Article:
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True grit

(Not That You Asked) Rants, Exploits, and Obsessions; Steve Almond; Random House: 290 pp., $21.95

September 30, 2007|Joy Nicholson | Joy Nicholson is the author of the novels "The Tribes of Palos Verdes" and "The Road to Esmeralda."

The rare charm of author Steve Almond is his compulsion to tell the truth.

His newest book, "(Not That You Asked)," is a rich, fearless, cutting collection of essays on a variety of topics including inter-author jealousy, the odd sensation of touching fake breasts and good old standbys about Hollywood, hypocritical politicians and the confusion of new fatherhood. True, Almond's rants are not directed toward particularly innovative targets. They are not told in an innovative form. Unlike his hero, Kurt Vonnegut, who also had a penchant for angry/funny truth-telling -- albeit with fantastical whimsy -- Almond almost exclusively navel-gazes.

From a lesser talent, this self-obsession might be grating, but this book works splendidly. Almond is fresh and fierce, writing at a time when we want straight-up confession. We don't want monsters and aliens to symbolize human folly.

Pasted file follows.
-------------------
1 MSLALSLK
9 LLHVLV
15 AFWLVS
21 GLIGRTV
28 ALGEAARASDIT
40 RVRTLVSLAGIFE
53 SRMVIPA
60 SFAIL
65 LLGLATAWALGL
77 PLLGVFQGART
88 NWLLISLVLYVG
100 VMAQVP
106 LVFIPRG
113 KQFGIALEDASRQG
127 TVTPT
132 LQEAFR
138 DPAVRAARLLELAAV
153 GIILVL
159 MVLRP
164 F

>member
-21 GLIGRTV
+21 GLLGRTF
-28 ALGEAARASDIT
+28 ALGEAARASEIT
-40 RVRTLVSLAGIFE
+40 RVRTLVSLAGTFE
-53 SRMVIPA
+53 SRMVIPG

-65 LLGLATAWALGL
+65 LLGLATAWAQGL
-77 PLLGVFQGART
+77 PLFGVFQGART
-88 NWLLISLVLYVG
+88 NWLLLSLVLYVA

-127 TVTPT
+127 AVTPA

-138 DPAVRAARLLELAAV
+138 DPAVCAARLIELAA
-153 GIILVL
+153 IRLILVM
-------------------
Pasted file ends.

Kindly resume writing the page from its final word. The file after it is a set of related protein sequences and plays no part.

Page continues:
We pretty much know how upside down the world has gotten.

Take sex.

Almond often does.

When Almond reflects back at us a truth like, "Contrary to popular belief, people think during sex. And just what do people think about? Laundry. Bioterrorism. Old lovers. . . . " and then tells us, "The thoughts that accompany the act are more significant than the gymnastics," his point is inescapably true and funny. "If you ever saw a videotape of yourself in action, you'd agree. What an absurd arrangement."

"(Not That You Asked)" doesn't make the world weirder or more wondrous than it actually is. Republican politicians try to bribe Almond, who's being honored as a small businessman (the business isn't all that clear). They'll give him a "ceremonial gavel" if he'll just contribute cash. They then up the ante, proclaiming his name can be printed in an advertisement -- if he'd just give $500.

Can a writer resist the urge to see his name in print -- even if it's a sham?

In another essay, Almond is targeted for immortal fame as a reality TV star. To gain this fame, Almond, a self-professed candy addict (see his book "Candyfreak"), must prove he's "obsessed." He must fondle, stalk and molest pieces of candy. The physical demonstration is necessary because only then will the public get that he's a candy addict.

Almond worries that rolling around in a bed full of candy to impress a TV crew crosses his moral line (his "personal covenant") but then contemplates doing it anyway, and then does it in a fashion -- that is, he sells out but then doesn't even get bought. No one cares. His dilemma strikes a nerve. Which artist hasn't feared selling out and not making it anyway?

There's no lack here of craft in straight-shooting.

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